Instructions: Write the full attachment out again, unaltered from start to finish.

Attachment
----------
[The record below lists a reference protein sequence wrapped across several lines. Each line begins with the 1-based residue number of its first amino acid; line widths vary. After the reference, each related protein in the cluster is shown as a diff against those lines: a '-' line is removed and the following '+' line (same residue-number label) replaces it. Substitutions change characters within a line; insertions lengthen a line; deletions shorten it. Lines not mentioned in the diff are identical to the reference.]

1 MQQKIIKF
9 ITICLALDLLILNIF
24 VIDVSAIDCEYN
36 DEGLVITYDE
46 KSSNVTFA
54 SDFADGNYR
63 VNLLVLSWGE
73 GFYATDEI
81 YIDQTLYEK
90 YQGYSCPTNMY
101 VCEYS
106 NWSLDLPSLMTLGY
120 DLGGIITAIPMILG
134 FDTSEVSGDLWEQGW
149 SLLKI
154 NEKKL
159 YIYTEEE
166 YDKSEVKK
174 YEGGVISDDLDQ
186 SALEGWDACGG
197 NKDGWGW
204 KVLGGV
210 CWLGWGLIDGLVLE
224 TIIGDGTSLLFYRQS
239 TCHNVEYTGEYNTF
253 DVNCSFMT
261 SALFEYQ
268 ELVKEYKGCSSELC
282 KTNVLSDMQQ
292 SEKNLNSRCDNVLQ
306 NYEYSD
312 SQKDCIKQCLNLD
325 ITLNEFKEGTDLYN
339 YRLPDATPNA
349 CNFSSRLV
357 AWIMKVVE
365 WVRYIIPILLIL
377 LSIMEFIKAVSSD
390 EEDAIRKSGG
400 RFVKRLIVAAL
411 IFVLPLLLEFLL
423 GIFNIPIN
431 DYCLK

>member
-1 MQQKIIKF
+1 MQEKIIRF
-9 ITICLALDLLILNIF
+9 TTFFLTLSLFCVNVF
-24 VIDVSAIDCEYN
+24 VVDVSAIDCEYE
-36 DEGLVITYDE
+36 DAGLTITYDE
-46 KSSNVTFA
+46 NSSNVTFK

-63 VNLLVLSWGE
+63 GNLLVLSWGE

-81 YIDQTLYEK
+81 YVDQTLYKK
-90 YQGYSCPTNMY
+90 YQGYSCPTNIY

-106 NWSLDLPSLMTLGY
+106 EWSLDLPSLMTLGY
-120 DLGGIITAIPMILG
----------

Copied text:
[The record below lists a reference protein sequence wrapped across several lines. Each line begins with the 1-based residue number of its first amino acid; line widths vary. After the reference, each related protein in the cluster is shown as a diff against those lines: a '-' line is removed and the following '+' line (same residue-number label) replaces it. Substitutions change characters within a line; insertions lengthen a line; deletions shorten it. Lines not mentioned in the diff are identical to the reference.]

1 MQQKIIKF
9 ITICLALDLLILNIF
24 VIDVSAIDCEYN
36 DEGLVITYDE
46 KSSNVTFA
54 SDFADGNYR
63 VNLLVLSWGE
73 GFYATDEI
81 YIDQTLYEK
90 YQGYSCPTNMY
101 VCEYS
106 NWSLDLPSLMTLGY
120 DLGGIITAIPMILG
134 FDTSEVSGDLWEQGW
149 SLLKI
154 NEKKL
159 YIYTEEE
166 YDKSEVKK
174 YEGGVISDDLDQ
186 SALEGWDACGG
197 NKDGWGW
204 KVLGGV
210 CWLGWGLIDGLVLE
224 TIIGDGTSLLFYRQS
239 TCHNVEYTGEYNTF
253 DVNCSFMT
261 SALFEYQ
268 ELVKEYKGCSSELC
282 KTNVLSDMQQ
292 SEKNLNSRCDNVLQ
306 NYEYSD
312 SQKDCIKQCLNLD
325 ITLNEFKEGTDLYN
339 YRLPDATPNA
349 CNFSSRLV
357 AWIMKVVE
365 WVRYIIPILLIL
377 LSIMEFIKAVSSD
390 EEDAIRKSGG
400 RFVKRLIVAAL
411 IFVLPLLLEFLL
423 GIFNIPIN
431 DYCLK

>member
-1 MQQKIIKF
+1 MQEKIIRF
-9 ITICLALDLLILNIF
+9 TTFFLTLSLFCVNVF
-24 VIDVSAIDCEYN
+24 VVDVSAIDCEYE
-36 DEGLVITYDE
+36 DAGLTITYDE
-46 KSSNVTFA
+46 NSSNVTFK

-63 VNLLVLSWGE
+63 GNLLVLSWGE

-81 YIDQTLYEK
+81 YVDQTLYKK
-90 YQGYSCPTNMY
+90 YQGYSCPTNIY

-106 NWSLDLPSLMTLGY
+106 EWSLDLPSLMTLGY
-120 DLGGIITAIPMILG